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Quiet Games For Hot Weather

Pinqís first studio album, Quiet Games for Hot Weather, is the type of record you put in when you just donít feel like doing anything at all, including listening to any of your other CDs. For about forty-five minutes, lead singer Tim Mitchell and company unfold a vast sonic landscape that effortlessly flows from one track to another, taking you on a slow journey through hypnotic guitar drones, monochromatic melodies, and wonderfully inward lyrics. The result is an album for the album-as-a-whole lovers, the kind of album for those of us who donít like to be bothered by the responsibility of pressing more buttons than "play" on our players. Dreamy, surreal, and engaging, you donít merely finish listening to Quiet Games when itís over, you wake up from it.

The first track, "Careful Not to Mention the Obvious," wastes no time in getting the brooding started. Mitchellís voice comes on vulnerable and a little flawed, exposing personal lyrics marked by seemingly less-than-ideal life experiences: tried to be perfect / but it didnít go well / tried to be perfect / but sinning went too well. At a mildly epic eight minutes long, this song can be a little demanding for those looking for some good mixtape fodder. But as with the rest of the album, patience is a virtue here. A slow-rolling instrumental emerges midway through the track, builds, climaxes, and gives way to a stark and lovely piano melody looping over quiet bubbling synths. Itís a good song to play the next time you find yourself driving off into the sunset in slow motion with closing credits scrolling up in the horizon.

"Drinking Song," starts with a lazy swing and turns into an anthem of bittersweet triumph with the chorus, youíre sorry because you were caught/ youíre only angry cuz youíre losing. Like these, the lyrics throughout the album are insightful and economical; most of the album is written out in a single paragraph in the liner notes. "Drinking Song" and "Some Somewhere Now" might be the only songs on the album that hint at any sort of traditional song structure in the sense that they have a few verses and a repeated chorus. The rest of the album meanders freely from vocals to instrumentals, from quiet piano to unsettling fuzz and distortion, from the contained to the chaotic.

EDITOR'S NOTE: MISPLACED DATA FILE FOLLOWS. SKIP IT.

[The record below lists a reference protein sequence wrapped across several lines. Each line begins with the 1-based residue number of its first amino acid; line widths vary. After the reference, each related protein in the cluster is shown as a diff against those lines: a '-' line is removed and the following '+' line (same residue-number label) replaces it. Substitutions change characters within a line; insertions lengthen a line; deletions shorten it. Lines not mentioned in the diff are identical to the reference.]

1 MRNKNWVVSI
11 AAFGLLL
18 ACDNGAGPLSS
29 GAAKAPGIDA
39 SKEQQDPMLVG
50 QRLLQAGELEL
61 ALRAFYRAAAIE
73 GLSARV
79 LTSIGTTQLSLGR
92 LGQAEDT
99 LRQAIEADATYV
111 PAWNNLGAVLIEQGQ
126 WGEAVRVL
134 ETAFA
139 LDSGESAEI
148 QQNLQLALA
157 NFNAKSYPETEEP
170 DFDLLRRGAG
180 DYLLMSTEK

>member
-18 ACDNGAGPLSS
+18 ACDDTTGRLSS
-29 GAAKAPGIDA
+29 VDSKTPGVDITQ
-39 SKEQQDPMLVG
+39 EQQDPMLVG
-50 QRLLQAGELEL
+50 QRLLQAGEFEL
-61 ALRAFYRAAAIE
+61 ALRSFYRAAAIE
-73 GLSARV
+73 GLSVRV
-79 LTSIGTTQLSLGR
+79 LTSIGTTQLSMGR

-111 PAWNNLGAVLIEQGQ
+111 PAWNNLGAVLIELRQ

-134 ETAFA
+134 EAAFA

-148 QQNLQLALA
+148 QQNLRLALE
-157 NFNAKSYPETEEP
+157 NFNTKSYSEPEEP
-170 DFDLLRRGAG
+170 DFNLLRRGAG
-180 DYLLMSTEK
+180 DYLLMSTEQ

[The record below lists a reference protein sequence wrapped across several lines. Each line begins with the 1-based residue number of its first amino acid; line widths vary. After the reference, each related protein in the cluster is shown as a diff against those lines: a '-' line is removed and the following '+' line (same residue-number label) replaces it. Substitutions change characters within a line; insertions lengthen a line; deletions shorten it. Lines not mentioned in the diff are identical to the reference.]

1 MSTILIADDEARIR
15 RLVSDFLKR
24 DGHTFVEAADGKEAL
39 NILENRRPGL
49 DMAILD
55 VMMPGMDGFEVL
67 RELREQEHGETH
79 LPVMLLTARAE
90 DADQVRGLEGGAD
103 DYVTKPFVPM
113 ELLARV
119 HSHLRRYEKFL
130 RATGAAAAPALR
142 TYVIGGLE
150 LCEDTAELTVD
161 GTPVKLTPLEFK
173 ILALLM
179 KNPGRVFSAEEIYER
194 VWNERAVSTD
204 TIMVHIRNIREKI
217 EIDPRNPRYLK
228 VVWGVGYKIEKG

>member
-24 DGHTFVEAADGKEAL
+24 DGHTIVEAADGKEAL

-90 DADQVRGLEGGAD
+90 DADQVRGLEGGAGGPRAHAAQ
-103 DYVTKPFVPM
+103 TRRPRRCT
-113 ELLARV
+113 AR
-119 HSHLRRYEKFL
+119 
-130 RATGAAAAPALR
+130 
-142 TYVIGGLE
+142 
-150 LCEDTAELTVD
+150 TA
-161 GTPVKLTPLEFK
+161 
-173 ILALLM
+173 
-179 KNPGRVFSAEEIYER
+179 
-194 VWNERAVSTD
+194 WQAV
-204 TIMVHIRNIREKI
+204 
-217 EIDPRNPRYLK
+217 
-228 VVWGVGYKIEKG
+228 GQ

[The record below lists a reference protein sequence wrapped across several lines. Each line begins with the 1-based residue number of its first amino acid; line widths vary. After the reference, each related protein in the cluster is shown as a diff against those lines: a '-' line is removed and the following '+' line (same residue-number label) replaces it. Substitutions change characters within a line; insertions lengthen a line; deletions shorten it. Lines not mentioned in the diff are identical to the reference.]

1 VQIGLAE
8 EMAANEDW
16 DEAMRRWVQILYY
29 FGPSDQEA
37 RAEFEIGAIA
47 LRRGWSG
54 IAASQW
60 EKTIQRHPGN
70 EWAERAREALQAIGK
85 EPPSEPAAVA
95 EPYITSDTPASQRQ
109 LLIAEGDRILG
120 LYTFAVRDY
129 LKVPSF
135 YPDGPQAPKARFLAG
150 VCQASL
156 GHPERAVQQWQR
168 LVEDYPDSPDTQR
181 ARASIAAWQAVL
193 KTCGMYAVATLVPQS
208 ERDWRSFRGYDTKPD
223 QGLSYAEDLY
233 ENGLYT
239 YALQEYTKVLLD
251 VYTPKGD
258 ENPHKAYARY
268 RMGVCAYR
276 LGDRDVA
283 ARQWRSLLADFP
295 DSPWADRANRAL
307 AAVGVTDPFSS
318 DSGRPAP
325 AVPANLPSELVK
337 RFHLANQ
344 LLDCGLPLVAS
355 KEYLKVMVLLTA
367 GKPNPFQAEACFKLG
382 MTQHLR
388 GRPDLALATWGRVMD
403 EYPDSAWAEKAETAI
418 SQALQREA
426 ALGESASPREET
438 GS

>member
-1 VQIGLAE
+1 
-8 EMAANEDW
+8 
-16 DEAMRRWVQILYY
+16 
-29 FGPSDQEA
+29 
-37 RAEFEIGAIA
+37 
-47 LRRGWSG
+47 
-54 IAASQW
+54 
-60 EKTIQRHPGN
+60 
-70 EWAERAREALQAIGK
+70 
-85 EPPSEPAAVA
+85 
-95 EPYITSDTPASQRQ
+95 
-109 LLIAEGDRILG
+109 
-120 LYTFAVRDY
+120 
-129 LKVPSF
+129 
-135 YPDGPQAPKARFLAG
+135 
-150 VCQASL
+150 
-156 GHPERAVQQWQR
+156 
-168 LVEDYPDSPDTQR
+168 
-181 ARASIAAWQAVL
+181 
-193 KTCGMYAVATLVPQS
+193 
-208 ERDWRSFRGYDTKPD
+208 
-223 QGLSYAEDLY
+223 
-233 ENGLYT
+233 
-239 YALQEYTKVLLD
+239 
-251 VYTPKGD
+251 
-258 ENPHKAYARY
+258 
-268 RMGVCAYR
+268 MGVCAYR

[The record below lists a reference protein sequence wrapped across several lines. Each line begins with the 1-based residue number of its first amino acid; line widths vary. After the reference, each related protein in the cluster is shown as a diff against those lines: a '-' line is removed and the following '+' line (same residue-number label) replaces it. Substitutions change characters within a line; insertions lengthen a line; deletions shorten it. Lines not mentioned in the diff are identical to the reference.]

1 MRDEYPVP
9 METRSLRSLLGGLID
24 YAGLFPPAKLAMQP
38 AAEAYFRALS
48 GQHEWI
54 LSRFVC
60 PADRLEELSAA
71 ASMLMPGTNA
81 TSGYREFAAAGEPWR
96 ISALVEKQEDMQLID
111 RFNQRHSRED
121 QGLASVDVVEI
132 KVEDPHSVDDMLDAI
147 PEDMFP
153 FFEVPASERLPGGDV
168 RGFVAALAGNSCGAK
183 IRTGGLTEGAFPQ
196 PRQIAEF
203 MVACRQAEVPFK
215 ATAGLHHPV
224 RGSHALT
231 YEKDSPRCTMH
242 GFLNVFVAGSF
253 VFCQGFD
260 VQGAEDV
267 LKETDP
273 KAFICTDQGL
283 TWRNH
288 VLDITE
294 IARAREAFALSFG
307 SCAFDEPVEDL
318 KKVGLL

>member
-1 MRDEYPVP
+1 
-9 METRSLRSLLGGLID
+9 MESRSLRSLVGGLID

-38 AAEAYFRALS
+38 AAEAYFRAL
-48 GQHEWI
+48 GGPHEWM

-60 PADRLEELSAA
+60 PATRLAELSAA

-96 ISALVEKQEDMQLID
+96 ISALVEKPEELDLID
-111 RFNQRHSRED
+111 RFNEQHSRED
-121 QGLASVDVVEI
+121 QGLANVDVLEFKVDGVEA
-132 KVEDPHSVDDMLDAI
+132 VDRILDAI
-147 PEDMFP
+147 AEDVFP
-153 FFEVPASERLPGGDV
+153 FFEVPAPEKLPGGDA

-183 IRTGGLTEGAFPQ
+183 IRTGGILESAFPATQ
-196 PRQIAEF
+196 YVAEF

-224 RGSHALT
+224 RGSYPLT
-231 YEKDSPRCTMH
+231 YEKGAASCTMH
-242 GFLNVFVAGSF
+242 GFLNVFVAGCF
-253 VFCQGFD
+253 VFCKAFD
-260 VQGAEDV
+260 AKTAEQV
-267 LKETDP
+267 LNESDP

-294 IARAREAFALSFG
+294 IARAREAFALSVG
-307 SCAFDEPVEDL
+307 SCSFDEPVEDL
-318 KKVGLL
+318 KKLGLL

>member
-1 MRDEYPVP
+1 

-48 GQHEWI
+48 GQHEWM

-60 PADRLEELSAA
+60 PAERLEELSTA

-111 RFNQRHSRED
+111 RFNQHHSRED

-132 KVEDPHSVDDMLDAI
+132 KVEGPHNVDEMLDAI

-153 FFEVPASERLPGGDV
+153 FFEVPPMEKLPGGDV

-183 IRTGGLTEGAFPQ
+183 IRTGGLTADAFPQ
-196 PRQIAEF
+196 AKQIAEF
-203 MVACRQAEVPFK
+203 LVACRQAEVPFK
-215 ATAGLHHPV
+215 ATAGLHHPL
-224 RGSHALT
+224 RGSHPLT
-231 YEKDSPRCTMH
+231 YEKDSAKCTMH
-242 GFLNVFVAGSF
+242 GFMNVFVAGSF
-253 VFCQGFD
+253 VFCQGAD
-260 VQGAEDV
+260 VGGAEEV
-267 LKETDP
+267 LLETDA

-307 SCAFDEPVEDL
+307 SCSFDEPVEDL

"Up for Breakfast" is a sleepy little instrumental that sounds more like a bedtime number than one to rise and shine to, but it serves as an appropriate segue to my favorite song on the album, "D.I.Y. Love Song." Here Mitchellís at times weak voice is used to its full potential and is accompanied by a few filtered back-up vocals, drum loops, and samples of people talking. Like the first track, midway through this song a pulsing instrumental takes over and builds for quite some time until the songís dramatic end. This seems to be an effective way for Pinq to stretch out their limited bank of song material.

"L.M.O.E.," an abbreviation for Last Man On Earth, is an elegant track featuring smooth vocals over a melodic piano and guitar backdrop. The second half of the song in "traditional" Pinq fashion is purely instrumental, but rightfully so because the band is quite talented at what they do. Much of the album reminds me of Tortoise before their Standards album, perhaps with a touch of Spiritualized (note the organ on "Flipbook") or a dash of Pink Floyd in the way the lyrics seem sparse and unhurried. An instrumental-heavy album like this one takes the main focus away from the frontman and gives the band a more equal opportunity feel to it.

Quiet Games for Hot Weather is an excellent recording, especially for a debut album. The lyrics are poetically down-to-earth, as is the music, and the overall sound seems equally as crafted as it does spontaneous. As the opening line goes, thereís gold in them hillz" so heed Mitchellís observation and give this one a listen.

Chris Yunt

Track Listing:

  1. Careful Not To Mention The Obvious
  2. Drinking Song
  3. Some Somewhere Now
  4. Up For Breakfast
  5. D.I.Y. Love Song
  6. L.M.O.E.
  7. Flipbook
  8. Xmas With The Matador

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